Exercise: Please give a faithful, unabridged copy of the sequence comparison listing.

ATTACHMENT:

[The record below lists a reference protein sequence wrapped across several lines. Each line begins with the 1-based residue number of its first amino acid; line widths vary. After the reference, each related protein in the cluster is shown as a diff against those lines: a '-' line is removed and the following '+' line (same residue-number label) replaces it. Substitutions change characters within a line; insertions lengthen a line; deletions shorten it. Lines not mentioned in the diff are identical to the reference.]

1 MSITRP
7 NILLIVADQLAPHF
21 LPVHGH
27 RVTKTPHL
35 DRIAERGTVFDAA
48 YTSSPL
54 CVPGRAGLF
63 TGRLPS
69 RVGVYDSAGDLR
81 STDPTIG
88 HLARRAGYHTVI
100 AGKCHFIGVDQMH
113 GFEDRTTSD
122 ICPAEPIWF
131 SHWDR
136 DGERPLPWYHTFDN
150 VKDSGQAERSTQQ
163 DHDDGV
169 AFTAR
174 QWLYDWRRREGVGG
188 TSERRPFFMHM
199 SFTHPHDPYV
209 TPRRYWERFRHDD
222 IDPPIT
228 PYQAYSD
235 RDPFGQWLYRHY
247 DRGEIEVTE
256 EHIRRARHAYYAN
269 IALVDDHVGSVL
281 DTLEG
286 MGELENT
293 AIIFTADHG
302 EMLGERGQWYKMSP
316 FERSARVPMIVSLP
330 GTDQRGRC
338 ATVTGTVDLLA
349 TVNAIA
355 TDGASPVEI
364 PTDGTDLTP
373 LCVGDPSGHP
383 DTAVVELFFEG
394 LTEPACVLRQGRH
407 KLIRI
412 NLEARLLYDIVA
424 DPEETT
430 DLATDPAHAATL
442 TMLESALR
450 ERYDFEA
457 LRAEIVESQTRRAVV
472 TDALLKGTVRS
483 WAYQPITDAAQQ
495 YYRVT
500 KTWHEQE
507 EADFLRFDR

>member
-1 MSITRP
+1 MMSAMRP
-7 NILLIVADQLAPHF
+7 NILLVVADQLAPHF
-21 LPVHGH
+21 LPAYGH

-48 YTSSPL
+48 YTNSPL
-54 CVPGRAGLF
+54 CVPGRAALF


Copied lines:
[The record below lists a reference protein sequence wrapped across several lines. Each line begins with the 1-based residue number of its first amino acid; line widths vary. After the reference, each related protein in the cluster is shown as a diff against those lines: a '-' line is removed and the following '+' line (same residue-number label) replaces it. Substitutions change characters within a line; insertions lengthen a line; deletions shorten it. Lines not mentioned in the diff are identical to the reference.]

1 MSITRP
7 NILLIVADQLAPHF
21 LPVHGH
27 RVTKTPHL
35 DRIAERGTVFDAA
48 YTSSPL
54 CVPGRAGLF
63 TGRLPS
69 RVGVYDSAGDLR
81 STDPTIG
88 HLARRAGYHTVI
100 AGKCHFIGVDQMH
113 GFEDRTTSD
122 ICPAEPIWF
131 SHWDR
136 DGERPLPWYHTFDN
150 VKDSGQAERSTQQ
163 DHDDGV
169 AFTAR
174 QWLYDWRRREGVGG
188 TSERRPFFMHM
199 SFTHPHDPYV
209 TPRRYWERFRHDD
222 IDPPIT
228 PYQAYSD
235 RDPFGQWLYRHY
247 DRGEIEVTE
256 EHIRRARHAYYAN
269 IALVDDHVGSVL
281 DTLEG
286 MGELENT
293 AIIFTADHG
302 EMLGERGQWYKMSP
316 FERSARVPMIVSLP
330 GTDQRGRC
338 ATVTGTVDLLA
349 TVNAIA
355 TDGASPVEI
364 PTDGTDLTP
373 LCVGDPSGHP
383 DTAVVELFFEG
394 LTEPACVLRQGRH
407 KLIRI
412 NLEARLLYDIVA
424 DPEETT
430 DLATDPAHAATL
442 TMLESALR
450 ERYDFEA
457 LRAEIVESQTRRAVV
472 TDALLKGTVRS
483 WAYQPITDAAQQ
495 YYRVT
500 KTWHEQE
507 EADFLRFDR

>member
-1 MSITRP
+1 MMSAMRP
-7 NILLIVADQLAPHF
+7 NILLVVADQLAPHF
-21 LPVHGH
+21 LPAYGH

-48 YTSSPL
+48 YTNSPL
-54 CVPGRAGLF
+54 CVPGRAALF